“This,” Rogers said over the short-range comms, “has got to be the stupidest plan I’ve ever been involved in.”
For his part, Deidrick rolled his eyes, thankfully with the rest of his team at his back. All of them had thanks to T’Ael’s earlier workings been able to make their way to an airlock, abscond with EV suits intended for servicing the outside of the station and then made their way outside.
Hacking biometrics, granting them all authorisation to be a majority of the station, was good, but not good enough. There were still the good old fashion security personnel wandering the halls that could ruin the plan and for that, a sojourn outside was called for.
“Rogers, you’re new. You didn’t see what we got up to in Romulan space,” one of the others spoke up. “We, I fucking kid you not, smuggled maple syrup.”
“You’re kidding me.”
“Stow it you two,” Deidrick finally said. “Speak only when needed.”
No affirmatives were given, which was what he wanted. No unnecessary comms, no tripping over the external sensor arrays, no peeking through windows. They were supposed to just be ghosts right now, out of sight, out of mind, but definitely not out of trouble.
Royal Station’s sensors were designed to watch for space-suited people after all, since The Last Pirate King was the paranoid sort who ran transporter inhibitors constantly. The flaw however was you had to do service work on the hull from time to time and you didn’t want to irradiate your works, at least not terribly often, so most of those same said sensors weren’t actually watching the hull itself. Yes they’d see you approaching, but once down you’re invisible, until you open an airlock, or blow a window.
It took nearly an hour of careful progress to walk the length of the station down to the engineering module. Another ten to find an airlock, five more to cycle everyone through. They all knew they’d gone for the walk to avoid security, now they just had to work quietly to take out whatever staff were down here, pretend to be them and then wait for the signal.
“Rogers, Bernstein, T’shon, go starboard. Grell, Sh’lok, with me to port. Remember, keep it quiet. Better to let people walk away than fuck it up.” A series of head nods and the group split up to sweep engineering. They’d practised, they’d worked with the best plans they had, they could do this.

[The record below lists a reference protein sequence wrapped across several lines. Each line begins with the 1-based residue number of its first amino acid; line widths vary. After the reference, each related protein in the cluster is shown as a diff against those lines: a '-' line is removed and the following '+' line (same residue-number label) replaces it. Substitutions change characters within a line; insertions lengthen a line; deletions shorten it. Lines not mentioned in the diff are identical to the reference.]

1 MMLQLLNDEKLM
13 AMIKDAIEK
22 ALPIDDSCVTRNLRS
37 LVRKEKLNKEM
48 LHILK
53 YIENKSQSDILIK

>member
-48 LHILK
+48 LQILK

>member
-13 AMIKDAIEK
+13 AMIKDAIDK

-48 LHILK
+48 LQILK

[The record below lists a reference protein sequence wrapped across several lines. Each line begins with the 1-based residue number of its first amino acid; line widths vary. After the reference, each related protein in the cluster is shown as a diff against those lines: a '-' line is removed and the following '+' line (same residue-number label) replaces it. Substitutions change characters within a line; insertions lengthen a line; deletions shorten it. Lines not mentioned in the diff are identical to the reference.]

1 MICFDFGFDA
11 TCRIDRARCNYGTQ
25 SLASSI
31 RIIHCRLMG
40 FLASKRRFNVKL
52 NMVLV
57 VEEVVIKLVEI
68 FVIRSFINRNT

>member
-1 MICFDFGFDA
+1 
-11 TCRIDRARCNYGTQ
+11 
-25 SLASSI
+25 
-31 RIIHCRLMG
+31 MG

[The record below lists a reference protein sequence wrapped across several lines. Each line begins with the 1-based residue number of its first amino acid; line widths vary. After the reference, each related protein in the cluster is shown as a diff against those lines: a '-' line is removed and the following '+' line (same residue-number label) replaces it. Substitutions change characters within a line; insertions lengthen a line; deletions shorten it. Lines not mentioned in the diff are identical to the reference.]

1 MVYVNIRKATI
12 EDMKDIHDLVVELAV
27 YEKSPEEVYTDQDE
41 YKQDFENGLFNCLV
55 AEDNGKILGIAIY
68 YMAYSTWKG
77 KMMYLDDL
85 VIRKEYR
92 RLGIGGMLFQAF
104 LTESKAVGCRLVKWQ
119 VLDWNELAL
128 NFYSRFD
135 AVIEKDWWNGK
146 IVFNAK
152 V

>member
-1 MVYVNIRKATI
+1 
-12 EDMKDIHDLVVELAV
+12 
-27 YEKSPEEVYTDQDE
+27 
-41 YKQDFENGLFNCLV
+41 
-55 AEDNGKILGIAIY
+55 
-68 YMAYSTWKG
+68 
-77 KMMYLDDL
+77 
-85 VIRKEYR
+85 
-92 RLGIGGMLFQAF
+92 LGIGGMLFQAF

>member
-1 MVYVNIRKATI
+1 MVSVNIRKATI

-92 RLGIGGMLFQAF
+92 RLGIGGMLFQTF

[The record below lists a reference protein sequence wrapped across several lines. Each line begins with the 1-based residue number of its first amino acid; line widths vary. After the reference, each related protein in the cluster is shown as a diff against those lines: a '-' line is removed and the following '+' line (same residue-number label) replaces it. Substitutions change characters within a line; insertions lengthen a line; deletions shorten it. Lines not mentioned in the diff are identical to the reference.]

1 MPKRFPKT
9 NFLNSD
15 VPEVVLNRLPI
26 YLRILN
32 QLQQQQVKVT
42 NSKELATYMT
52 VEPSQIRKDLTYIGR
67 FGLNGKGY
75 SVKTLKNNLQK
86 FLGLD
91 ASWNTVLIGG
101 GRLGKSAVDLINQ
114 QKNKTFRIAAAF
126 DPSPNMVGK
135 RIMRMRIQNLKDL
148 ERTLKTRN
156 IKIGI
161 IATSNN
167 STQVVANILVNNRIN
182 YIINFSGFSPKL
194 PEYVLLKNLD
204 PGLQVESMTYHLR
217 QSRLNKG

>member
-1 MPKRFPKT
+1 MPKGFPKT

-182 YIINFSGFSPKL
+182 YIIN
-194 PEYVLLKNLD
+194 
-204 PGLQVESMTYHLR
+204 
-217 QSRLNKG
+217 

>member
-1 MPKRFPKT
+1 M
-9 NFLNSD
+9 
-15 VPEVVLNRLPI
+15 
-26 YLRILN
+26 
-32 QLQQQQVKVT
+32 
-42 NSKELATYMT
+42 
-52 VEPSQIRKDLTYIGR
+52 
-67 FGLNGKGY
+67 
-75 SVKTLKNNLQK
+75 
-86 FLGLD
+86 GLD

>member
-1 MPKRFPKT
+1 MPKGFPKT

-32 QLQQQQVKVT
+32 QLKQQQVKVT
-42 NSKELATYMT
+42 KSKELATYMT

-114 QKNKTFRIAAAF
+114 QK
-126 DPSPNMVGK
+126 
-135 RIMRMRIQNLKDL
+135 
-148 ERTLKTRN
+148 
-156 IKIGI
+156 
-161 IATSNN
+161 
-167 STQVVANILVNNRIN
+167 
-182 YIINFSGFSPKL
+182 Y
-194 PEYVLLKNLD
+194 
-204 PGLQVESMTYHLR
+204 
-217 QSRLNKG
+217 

And to their credit Deidrick was impressed. Within five minutes they had found the three engineers they had expected and knocked them out.
Now they were Royal Station Engineering. Oh, this was going to get interesting.
“We’ve lost track of Captain Sadovu’s team of six. The men that all came in together.” Jamil admitted as he stood once more in his boss’s office.
His employer was once more standing, hands behind his back, watching the main casino floor out a window. “Mr al-Jabar, I grow weary of Captain Sadovu’s machinations, or her inability to control her personnel. Summon her to my office. No one may accompany her. Anyone tries, have them shot and thrown overboard.”
“Sir, would it not just be easier to have her escorted off the station?”
“She has a warship Mr al-Jabar. I would prefer to keep her as a guest until the storm passes and I can call in some favours to neutralise that particular threat. Returning her to her ship would encourage her to try something far more rash.” He turned around and walked to his desk, sitting carefully in his chair. “Bring me the good captain.”
The whole time that her crew had been undertaking their pieces of the plan, Sidda had taken it upon herself to weather the trials and tribulations of running into her fellow societal misfits. Fellow pre-emptive salvage merchants, free-market protection cooperatives and fee-based astrogation assistant services all populated the casino, restaurants and bars of Royal Station. At least the slavers who dared to make their presence known knew enough to keep their distance. Her last visit here had after all been cut short when she’d shot three of them.